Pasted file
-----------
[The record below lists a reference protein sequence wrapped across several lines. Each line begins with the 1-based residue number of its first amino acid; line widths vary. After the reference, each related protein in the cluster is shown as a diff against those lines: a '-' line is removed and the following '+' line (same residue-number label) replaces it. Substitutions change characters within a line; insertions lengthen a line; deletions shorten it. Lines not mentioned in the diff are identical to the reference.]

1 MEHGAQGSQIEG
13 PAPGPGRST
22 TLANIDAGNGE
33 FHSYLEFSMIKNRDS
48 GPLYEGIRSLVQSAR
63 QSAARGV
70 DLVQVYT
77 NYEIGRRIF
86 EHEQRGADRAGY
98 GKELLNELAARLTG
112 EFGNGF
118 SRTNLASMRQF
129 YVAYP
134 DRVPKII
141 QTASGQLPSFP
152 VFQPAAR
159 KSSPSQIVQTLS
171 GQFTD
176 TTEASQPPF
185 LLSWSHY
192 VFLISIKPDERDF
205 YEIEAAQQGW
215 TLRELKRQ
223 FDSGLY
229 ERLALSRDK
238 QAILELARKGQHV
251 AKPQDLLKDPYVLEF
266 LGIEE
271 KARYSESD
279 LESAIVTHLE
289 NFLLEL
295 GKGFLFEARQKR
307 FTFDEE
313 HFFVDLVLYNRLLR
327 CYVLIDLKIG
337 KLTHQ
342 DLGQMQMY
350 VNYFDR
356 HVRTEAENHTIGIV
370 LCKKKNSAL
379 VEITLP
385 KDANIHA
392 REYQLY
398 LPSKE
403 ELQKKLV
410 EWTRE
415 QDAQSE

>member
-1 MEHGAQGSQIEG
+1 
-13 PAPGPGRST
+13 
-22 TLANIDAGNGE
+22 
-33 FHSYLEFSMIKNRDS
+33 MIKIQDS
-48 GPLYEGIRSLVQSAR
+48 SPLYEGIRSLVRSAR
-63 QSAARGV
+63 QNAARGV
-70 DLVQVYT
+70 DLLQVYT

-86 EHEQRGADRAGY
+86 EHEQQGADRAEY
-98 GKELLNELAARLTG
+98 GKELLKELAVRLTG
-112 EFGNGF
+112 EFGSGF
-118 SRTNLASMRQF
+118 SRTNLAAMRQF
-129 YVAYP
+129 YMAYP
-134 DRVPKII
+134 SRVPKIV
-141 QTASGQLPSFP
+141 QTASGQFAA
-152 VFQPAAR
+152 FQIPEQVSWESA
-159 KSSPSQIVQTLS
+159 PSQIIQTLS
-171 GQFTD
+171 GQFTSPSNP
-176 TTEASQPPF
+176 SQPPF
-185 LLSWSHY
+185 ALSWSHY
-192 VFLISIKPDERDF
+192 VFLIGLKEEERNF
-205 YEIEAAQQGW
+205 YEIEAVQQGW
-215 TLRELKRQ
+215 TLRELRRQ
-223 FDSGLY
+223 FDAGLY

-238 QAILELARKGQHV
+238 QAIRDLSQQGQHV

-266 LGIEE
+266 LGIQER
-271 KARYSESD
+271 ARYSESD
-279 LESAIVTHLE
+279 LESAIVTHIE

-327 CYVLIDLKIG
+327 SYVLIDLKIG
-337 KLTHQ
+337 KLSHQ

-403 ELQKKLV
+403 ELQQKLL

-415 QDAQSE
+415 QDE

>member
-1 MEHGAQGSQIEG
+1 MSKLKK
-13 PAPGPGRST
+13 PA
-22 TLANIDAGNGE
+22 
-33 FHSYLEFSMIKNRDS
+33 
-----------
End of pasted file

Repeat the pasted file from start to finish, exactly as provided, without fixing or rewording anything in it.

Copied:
[The record below lists a reference protein sequence wrapped across several lines. Each line begins with the 1-based residue number of its first amino acid; line widths vary. After the reference, each related protein in the cluster is shown as a diff against those lines: a '-' line is removed and the following '+' line (same residue-number label) replaces it. Substitutions change characters within a line; insertions lengthen a line; deletions shorten it. Lines not mentioned in the diff are identical to the reference.]

1 MEHGAQGSQIEG
13 PAPGPGRST
22 TLANIDAGNGE
33 FHSYLEFSMIKNRDS
48 GPLYEGIRSLVQSAR
63 QSAARGV
70 DLVQVYT
77 NYEIGRRIF
86 EHEQRGADRAGY
98 GKELLNELAARLTG
112 EFGNGF
118 SRTNLASMRQF
129 YVAYP
134 DRVPKII
141 QTASGQLPSFP
152 VFQPAAR
159 KSSPSQIVQTLS
171 GQFTD
176 TTEASQPPF
185 LLSWSHY
192 VFLISIKPDERDF
205 YEIEAAQQGW
215 TLRELKRQ
223 FDSGLY
229 ERLALSRDK
238 QAILELARKGQHV
251 AKPQDLLKDPYVLEF
266 LGIEE
271 KARYSESD
279 LESAIVTHLE
289 NFLLEL
295 GKGFLFEARQKR
307 FTFDEE
313 HFFVDLVLYNRLLR
327 CYVLIDLKIG
337 KLTHQ
342 DLGQMQMY
350 VNYFDR
356 HVRTEAENHTIGIV
370 LCKKKNSAL
379 VEITLP
385 KDANIHA
392 REYQLY
398 LPSKE
403 ELQKKLV
410 EWTRE
415 QDAQSE

>member
-1 MEHGAQGSQIEG
+1 
-13 PAPGPGRST
+13 
-22 TLANIDAGNGE
+22 
-33 FHSYLEFSMIKNRDS
+33 MIKIQDS
-48 GPLYEGIRSLVQSAR
+48 SPLYEGIRSLVRSAR
-63 QSAARGV
+63 QNAARGV
-70 DLVQVYT
+70 DLLQVYT

-86 EHEQRGADRAGY
+86 EHEQQGADRAEY
-98 GKELLNELAARLTG
+98 GKELLKELAVRLTG
-112 EFGNGF
+112 EFGSGF
-118 SRTNLASMRQF
+118 SRTNLAAMRQF
-129 YVAYP
+129 YMAYP
-134 DRVPKII
+134 SRVPKIV
-141 QTASGQLPSFP
+141 QTASGQFAA
-152 VFQPAAR
+152 FQIPEQVSWESA
-159 KSSPSQIVQTLS
+159 PSQIIQTLS
-171 GQFTD
+171 GQFTSPSNP
-176 TTEASQPPF
+176 SQPPF
-185 LLSWSHY
+185 ALSWSHY
-192 VFLISIKPDERDF
+192 VFLIGLKEEERNF
-205 YEIEAAQQGW
+205 YEIEAVQQGW
-215 TLRELKRQ
+215 TLRELRRQ
-223 FDSGLY
+223 FDAGLY

-238 QAILELARKGQHV
+238 QAIRDLSQQGQHV

-266 LGIEE
+266 LGIQER
-271 KARYSESD
+271 ARYSESD
-279 LESAIVTHLE
+279 LESAIVTHIE

-327 CYVLIDLKIG
+327 SYVLIDLKIG
-337 KLTHQ
+337 KLSHQ

-403 ELQKKLV
+403 ELQQKLL

-415 QDAQSE
+415 QDE

>member
-1 MEHGAQGSQIEG
+1 MSKLKK
-13 PAPGPGRST
+13 PA
-22 TLANIDAGNGE
+22 
-33 FHSYLEFSMIKNRDS
+33 